In brief - A recent decision by the English Court of Appeal rejects that an insurable interest should be ascertained in the same sense as required for determining whether or not a buyer has a proprietary interest in goods, and that an insurable interest is not to be dependent upon the goods being ascertained or part of a sufficiently identified bulk.

This case, Quadra Commodities S.A. and XL Insurance Company SE and Others: Decision of the Court of Appeal in England, 21 April 2023 (Quadra case) raised the question as to whether the Claimant had an insurable interest in certain cargoes of grain in circumstances in which it had been defrauded by the sellers, and therefore had made a claim under its marine cargo policy. It has been a few years since the legal requirement of an insured to have an insurable interest in the goods when they are insured under a marine policy has been discussed in the Courts. 

Before considering this case, a brief recapitulation of this area of the law might assist.

The Australian Marine Insurance Act 1909 (MIA 1909)

The Australian Marine Insurance Act 1909 (MIA 1909) deals with "Insurable Interest" in sections 10-21. Section 10 says that unless the assured has an insurable interest, or no expectation of acquiring one the contract is deemed to be one of gaming or wagering. Section 11 (1) says that everyone who is interested in a marine adventure has an insurable interest. Section 11(2) mirrors section 5(2) of the Marine Insurance Act 1906 (MIA 1906). They provide as follows:

"In particular, a person is interested in a marine adventure where he stands in any legal or equitable relation to the adventure or to any insurable property at risk therein, in consequence of which he may benefit by the safety or due arrival of insurable property, or maybe prejudiced by its loss, or by damage thereto or by the detention thereof, or may incur liability in respect thereof." 

Insurance Contracts Act 1984

For non marine policies the Insurance Contracts Act 1984 (ICA) introduced reforms in 1984 in sections 16-18 severely limiting the relevance of this legal concept. Sections 16 and 17 provide that:

16 "A contract of general insurance is not void by reason only that the insured did not have, at the time when the contract was entered into; an interest in the subject matter of the contract."


17 "Where the insured under a contract of general insurance has suffered a pecuniary or economic loss by reason that property, the subject-matter of the contract has been damaged or destroyed, the insurer is not relieved of liability under the contract by reason only that, at the time of the loss, the insured did not have an interest at law or in equity in the property."

The Australian Law Reform Commission (ALRC)

The Australian Law Reform Commission (ALRC) in its review of the Marine Insurance Act 1909 in Report 91 of April 2001 suggested that the MIA 1909 in sections 10 to 12 should be the subject of similar reform to the ICA, by incorporating the same language but changing the words "general insurance" to "marine insurance" (Recommendation 28 of its Report.) These reforms were strongly opposed by the insurance industry. The ALRC Recommendations have never been enacted. 

The Maritime Law Association of Australia and New Zealand

The Maritime Law Association of Australia and New Zealand, which made recommendations for reform of the Marine Insurance Act to the Australian government in 2017, did not seek to achieve reform in relation to insurable interest. It is also of note that when the UK reformed its MIA 1906 in the Insurance Act 2015 it made no change to the Insurable Interest provisions. In light of the decision of this latest United Kingdom Court of Appeal decision it may be appropriate to reconsider, together with industry, whether the time has now come for amendments to the Australian Act, taking into account the commercial good sense contained in this decision and the ALRC's recommendations by modifying the insurable interest provisions in MIA 1909.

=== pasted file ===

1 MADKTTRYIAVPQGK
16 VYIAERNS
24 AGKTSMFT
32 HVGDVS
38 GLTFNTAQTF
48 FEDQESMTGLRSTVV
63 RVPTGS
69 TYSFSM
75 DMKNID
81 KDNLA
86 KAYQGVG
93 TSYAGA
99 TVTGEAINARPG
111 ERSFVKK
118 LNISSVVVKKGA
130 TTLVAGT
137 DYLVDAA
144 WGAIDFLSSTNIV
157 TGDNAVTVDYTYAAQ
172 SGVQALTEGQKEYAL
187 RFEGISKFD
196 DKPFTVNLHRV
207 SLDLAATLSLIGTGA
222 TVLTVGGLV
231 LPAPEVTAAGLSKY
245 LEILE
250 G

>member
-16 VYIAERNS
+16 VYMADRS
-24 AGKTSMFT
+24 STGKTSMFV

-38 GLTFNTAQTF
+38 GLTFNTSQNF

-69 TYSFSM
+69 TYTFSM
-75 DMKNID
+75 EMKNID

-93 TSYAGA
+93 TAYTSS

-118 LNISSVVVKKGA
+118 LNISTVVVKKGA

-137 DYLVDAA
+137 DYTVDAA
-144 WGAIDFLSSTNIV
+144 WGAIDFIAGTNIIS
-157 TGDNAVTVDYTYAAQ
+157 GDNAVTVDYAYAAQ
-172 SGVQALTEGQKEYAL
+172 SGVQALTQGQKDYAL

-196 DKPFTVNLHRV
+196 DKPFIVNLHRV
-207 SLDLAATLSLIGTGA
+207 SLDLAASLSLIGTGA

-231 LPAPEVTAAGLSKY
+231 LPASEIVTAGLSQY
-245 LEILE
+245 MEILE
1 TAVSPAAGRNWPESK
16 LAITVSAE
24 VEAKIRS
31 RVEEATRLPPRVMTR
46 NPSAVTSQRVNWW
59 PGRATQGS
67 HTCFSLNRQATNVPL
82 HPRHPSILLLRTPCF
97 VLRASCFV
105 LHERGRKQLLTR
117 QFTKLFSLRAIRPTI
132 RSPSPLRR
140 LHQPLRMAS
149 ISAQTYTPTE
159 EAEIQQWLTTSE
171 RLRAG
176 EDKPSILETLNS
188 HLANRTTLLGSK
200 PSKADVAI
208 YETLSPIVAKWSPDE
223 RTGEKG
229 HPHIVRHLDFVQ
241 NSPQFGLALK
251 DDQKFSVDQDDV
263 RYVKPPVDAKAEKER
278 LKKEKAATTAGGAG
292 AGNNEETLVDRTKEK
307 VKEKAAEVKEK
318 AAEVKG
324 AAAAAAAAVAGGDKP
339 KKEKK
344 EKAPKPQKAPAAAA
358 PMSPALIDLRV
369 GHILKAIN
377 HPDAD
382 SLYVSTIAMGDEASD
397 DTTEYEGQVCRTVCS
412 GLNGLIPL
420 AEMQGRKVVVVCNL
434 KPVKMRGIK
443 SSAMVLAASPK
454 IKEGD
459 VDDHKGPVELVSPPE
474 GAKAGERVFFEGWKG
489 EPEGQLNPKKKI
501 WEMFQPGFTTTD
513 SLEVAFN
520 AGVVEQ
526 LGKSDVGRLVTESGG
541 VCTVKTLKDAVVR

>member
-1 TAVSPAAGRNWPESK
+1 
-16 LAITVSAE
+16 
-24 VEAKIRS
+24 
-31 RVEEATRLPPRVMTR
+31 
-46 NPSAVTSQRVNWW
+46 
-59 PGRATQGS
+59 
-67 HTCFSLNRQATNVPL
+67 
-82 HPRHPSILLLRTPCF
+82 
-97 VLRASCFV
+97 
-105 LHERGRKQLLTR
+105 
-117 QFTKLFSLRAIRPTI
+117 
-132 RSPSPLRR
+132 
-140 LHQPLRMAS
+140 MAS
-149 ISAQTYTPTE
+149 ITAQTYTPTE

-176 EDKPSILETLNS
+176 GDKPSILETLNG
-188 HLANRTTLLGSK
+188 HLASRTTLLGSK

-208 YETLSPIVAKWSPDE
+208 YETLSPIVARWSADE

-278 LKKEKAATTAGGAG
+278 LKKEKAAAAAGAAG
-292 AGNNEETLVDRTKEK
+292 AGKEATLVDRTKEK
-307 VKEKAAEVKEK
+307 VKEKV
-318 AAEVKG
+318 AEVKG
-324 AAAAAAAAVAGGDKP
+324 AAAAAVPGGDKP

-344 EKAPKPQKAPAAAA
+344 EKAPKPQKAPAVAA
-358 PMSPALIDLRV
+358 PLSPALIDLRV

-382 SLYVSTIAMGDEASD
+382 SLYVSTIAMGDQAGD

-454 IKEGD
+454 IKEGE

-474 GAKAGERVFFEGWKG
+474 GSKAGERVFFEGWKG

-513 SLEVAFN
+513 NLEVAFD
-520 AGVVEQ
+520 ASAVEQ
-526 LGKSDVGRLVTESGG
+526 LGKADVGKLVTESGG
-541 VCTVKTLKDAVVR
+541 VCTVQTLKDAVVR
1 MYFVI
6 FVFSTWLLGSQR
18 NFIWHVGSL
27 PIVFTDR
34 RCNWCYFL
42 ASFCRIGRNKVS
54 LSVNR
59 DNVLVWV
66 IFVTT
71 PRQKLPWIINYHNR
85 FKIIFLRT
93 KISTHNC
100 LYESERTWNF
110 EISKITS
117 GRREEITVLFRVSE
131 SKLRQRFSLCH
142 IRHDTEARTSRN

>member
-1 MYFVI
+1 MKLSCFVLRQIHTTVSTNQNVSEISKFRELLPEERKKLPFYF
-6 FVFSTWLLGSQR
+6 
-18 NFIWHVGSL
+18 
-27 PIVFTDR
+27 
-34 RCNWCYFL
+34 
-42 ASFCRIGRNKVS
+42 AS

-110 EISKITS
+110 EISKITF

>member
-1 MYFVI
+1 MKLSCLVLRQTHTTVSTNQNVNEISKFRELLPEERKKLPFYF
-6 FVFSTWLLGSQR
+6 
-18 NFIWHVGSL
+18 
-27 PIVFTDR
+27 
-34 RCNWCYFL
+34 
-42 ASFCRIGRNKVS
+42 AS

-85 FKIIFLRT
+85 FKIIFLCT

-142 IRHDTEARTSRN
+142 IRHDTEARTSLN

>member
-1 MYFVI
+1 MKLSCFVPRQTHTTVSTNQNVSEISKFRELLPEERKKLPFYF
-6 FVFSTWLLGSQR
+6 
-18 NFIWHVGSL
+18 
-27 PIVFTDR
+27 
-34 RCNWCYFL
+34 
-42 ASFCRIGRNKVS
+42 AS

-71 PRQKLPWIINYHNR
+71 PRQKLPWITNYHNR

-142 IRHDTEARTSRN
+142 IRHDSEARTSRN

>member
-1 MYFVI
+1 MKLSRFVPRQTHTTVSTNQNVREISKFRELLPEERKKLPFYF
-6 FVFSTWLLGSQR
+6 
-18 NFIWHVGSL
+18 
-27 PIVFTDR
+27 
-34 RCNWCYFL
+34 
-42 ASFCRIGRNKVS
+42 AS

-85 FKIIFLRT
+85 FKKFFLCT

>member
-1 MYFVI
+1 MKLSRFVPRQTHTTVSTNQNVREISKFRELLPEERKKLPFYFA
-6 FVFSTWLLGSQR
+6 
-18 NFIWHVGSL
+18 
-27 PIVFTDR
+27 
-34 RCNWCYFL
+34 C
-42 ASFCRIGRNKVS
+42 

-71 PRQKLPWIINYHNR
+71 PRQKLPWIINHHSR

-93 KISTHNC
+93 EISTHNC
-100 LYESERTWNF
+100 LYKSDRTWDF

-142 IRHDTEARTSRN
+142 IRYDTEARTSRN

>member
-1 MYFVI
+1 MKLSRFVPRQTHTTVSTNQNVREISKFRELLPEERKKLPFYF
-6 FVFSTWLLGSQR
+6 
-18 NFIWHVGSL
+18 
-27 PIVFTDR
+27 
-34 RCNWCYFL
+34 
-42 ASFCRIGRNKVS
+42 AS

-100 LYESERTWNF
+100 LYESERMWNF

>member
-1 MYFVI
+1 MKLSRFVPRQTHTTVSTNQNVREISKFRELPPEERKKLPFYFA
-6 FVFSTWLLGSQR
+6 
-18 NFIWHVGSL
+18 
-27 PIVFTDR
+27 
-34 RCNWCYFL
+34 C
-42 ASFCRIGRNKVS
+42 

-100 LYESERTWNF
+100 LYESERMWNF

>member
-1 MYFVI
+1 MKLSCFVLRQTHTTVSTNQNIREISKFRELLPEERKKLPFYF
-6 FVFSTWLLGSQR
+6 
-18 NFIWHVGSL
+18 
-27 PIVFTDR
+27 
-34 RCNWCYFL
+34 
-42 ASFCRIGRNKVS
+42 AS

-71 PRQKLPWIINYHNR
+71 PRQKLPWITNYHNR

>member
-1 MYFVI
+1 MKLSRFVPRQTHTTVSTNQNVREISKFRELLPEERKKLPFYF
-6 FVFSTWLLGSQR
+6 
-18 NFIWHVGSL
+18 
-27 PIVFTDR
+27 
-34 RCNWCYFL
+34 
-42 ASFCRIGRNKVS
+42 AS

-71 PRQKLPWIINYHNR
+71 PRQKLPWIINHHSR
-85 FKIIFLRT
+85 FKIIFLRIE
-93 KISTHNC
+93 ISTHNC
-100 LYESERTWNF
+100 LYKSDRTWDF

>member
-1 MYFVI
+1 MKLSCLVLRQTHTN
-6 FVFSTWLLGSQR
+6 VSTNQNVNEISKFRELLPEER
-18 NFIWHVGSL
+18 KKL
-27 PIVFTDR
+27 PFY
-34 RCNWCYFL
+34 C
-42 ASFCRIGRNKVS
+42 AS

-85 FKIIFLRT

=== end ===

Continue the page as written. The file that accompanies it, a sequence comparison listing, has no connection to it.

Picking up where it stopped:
NSW Leather Co Pty Ltd v Vanguard Insurance Co Ltd [1991] 25 NSWLR 699

The ALRC in its Report discussed extensively the case of NSW Leather Co Pty Ltd v Vanguard Insurance Co Ltd [1991] 25 NSWLR 699 (Chapter 11 of the Report at paragraphs 11.28 to 11.43). It involved the shipment of two containers of leather which had been purchased on free on board (FOB) terms from Brazilian suppliers, to be shipped in containers from Rio Grande to Sydney. It was common ground in the proceedings that the containers had been broken into prior to loading and the bulk of the leather stolen. Fresh seals had been fraudulently attached. The trial judge had held in the claim made against the underwriters under the open cargo policy that as the sale contracts were FOB contracts the risk had not passed to the claimant until shipment and since the goods were stolen prior to shipment the buyer was not at risk and suffered no loss at that stage. The judge had also concluded that the buyer had no insurable interest in the goods prior to loading and so could not rely on the warehouse to warehouse clause under the open cargo policy. It was also held that the "lost or not lost" clause did not entitle it to recover. 

The appeal from that decision was however successful, it being held that a buyer of goods on FOB terms insured under a marine policy on goods containing a "lost or not clause" was entitled to recover for the loss of the goods stolen from sealed containers before they were loaded on board. However, the Court of Appeal also held that such a buyer, by reason of the profits it expects to derive from the safe arrival of the goods and the risk that it would pay for the shipping documents relating to goods which had been stolen prior to loading or loss it would otherwise suffer because the documents were forged or fraudulent does not have an insurable interest in the goods prior to the passing of risk. That aspect of the decision is now at odds with the Quadra case.